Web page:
conduct they can expect from social care workers.

It forms part of the wider package of legislation,

practice standards and employers’ policies and

procedures that social care workers must meet.

Social care workers are responsible for making sure

that their conduct does not fall below the standards

set out in this code and that no action or omission

on their part harms the wellbeing of service users.

Status

The General Social Care Council expects social care

workers to meet this code and may take action if

registered workers fail to do so.

Employers of social care workers are required to

take account of this code in making any decisions

about the conduct of their staff.

Social care workers must:

• Protect the rights and promote the interests of

service users and carers;

• Strive to establish and maintain the trust and

confidence of service users and carers;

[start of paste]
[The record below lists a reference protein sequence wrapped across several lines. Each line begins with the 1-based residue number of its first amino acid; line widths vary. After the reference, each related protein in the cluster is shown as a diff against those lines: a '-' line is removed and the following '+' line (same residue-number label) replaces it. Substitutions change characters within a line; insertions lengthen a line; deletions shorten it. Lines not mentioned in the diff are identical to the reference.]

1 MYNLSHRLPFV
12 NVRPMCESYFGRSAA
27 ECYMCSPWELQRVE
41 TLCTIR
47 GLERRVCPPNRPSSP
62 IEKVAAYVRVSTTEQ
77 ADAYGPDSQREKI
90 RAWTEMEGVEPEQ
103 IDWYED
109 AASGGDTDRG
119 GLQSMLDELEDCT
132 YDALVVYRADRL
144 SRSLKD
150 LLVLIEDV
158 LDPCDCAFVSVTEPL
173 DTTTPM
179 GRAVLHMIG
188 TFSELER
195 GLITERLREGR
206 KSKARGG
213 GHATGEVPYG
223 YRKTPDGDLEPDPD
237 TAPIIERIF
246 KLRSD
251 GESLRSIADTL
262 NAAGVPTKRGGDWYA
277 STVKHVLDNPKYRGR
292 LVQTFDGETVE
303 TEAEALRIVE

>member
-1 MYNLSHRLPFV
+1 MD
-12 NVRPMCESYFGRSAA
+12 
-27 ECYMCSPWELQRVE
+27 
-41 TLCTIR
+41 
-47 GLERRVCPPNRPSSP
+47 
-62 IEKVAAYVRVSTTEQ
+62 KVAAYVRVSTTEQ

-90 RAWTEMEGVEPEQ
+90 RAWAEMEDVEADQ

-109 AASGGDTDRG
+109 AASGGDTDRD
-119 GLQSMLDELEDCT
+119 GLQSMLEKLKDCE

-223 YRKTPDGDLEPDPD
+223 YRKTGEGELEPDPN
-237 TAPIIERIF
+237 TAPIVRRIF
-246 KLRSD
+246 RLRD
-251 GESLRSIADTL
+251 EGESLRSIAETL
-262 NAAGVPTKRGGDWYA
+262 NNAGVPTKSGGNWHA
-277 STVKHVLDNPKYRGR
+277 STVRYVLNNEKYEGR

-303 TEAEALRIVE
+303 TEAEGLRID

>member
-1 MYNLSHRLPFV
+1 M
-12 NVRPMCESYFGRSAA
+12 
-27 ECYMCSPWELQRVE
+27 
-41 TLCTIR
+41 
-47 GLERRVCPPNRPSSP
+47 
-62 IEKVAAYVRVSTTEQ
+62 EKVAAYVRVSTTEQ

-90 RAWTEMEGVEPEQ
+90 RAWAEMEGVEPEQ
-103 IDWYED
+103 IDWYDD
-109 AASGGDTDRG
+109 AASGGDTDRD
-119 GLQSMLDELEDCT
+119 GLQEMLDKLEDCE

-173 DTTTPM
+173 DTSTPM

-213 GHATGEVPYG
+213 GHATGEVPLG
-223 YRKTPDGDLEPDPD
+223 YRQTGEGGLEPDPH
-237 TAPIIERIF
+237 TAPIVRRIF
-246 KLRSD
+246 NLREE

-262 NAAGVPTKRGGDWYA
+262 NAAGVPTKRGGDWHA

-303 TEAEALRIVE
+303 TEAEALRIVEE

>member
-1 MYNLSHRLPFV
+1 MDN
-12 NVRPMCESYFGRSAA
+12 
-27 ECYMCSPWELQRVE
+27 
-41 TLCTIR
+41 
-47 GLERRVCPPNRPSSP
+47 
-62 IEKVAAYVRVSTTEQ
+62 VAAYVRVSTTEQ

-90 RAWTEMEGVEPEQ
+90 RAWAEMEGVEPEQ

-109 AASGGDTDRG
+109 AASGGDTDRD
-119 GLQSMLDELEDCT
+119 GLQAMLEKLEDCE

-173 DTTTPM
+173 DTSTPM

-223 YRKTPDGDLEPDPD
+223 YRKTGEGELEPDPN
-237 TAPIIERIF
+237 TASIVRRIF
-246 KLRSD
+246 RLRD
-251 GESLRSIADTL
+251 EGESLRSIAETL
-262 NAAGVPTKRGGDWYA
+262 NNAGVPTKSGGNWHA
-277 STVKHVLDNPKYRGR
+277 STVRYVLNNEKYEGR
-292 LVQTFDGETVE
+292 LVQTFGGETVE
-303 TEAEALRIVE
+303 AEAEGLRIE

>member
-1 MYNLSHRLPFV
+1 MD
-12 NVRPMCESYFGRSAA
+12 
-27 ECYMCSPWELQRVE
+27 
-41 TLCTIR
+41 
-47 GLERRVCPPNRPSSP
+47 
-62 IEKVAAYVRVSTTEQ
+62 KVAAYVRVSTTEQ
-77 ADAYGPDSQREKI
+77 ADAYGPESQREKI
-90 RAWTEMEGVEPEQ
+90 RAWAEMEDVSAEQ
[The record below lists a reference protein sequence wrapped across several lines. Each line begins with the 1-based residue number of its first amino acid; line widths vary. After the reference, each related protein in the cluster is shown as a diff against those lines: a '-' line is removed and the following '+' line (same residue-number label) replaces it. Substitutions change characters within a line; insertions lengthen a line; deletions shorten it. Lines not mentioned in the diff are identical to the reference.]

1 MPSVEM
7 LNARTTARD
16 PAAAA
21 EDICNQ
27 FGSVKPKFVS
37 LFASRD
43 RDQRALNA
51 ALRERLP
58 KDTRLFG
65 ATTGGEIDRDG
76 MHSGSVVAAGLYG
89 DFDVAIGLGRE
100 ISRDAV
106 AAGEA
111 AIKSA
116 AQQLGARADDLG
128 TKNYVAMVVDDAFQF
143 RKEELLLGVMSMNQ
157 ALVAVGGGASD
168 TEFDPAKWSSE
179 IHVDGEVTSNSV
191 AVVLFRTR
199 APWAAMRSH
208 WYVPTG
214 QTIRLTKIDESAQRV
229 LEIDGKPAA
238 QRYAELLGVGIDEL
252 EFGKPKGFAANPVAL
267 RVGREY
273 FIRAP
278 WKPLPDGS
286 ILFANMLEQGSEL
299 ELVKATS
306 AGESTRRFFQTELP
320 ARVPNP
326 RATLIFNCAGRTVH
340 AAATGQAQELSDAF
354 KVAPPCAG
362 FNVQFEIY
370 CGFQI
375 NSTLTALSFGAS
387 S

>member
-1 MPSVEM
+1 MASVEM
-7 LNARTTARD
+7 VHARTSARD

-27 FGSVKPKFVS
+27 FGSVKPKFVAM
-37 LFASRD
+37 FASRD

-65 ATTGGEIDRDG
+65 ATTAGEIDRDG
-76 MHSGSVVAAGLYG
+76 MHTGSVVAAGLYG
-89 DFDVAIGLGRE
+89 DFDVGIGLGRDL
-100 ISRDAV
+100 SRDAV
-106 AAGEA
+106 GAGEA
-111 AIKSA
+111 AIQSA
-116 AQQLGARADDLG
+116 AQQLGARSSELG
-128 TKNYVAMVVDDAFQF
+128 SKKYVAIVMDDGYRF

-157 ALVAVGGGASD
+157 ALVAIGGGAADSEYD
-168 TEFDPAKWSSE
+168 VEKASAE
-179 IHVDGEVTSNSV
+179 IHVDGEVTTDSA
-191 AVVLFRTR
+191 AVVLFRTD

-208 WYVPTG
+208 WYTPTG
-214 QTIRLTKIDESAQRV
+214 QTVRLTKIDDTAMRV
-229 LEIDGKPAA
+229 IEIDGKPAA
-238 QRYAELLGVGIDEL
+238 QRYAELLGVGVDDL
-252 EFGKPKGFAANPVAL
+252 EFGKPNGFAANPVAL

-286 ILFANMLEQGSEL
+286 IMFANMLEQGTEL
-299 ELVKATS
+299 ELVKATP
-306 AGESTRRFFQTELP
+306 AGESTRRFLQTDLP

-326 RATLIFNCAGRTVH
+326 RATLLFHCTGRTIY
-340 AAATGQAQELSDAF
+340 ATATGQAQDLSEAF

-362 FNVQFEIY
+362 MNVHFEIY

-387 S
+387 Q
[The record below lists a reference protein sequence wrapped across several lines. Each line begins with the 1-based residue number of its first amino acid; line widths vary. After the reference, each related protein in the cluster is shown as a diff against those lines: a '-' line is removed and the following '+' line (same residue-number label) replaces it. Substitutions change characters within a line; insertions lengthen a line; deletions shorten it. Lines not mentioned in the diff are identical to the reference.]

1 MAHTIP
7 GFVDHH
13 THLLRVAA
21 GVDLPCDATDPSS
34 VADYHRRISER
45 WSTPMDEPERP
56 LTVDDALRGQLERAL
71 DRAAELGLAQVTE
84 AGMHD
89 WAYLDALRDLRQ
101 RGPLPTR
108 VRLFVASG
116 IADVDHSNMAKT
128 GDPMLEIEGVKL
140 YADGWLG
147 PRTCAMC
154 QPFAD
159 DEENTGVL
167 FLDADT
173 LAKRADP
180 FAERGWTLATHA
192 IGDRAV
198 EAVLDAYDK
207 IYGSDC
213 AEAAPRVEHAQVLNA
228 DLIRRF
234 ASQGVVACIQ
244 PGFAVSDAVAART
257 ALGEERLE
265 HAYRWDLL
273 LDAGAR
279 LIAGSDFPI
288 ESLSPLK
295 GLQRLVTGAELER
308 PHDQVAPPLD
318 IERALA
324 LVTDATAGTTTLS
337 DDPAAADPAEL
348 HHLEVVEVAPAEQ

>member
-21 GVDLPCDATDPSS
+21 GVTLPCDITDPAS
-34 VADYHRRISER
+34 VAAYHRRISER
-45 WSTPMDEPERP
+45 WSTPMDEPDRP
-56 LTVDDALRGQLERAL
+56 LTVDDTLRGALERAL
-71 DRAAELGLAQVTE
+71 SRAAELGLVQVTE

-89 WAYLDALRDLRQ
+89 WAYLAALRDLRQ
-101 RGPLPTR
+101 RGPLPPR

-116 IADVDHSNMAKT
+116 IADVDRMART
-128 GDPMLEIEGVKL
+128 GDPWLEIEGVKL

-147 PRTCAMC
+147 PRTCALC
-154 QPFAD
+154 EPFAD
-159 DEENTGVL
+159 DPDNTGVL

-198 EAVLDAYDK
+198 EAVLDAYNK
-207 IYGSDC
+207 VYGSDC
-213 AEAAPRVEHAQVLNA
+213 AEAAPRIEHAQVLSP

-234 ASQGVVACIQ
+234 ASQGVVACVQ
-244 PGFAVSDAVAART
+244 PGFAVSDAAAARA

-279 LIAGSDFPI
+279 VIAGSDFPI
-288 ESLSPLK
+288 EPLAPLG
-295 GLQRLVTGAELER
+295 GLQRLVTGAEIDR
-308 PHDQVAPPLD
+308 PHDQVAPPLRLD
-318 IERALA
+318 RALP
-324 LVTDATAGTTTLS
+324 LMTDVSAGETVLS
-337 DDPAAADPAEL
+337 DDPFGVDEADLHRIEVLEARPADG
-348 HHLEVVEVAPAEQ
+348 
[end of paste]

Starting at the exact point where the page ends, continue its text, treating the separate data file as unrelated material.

• Promote the independence of service users while

protecting them as far as possible from danger or

harm;

• Respect the rights of service users whilst seeking

to ensure that their behaviour does not harm

themselves or other people;

• Uphold public trust and confidence in social care

services; and

• Be accountable for the quality of their work and

take responsibility for maintaining and improving

their knowledge and skills.

> How will the codes be used?

The codes are a key step in the

introduction of a system of regulation for

social care in the four countries of the UK.

The Councils are responsible for the

registration of those working in social

care. The register will be a public record

that those registered have met the

requirements for entry onto the register

and have agreed to abide by the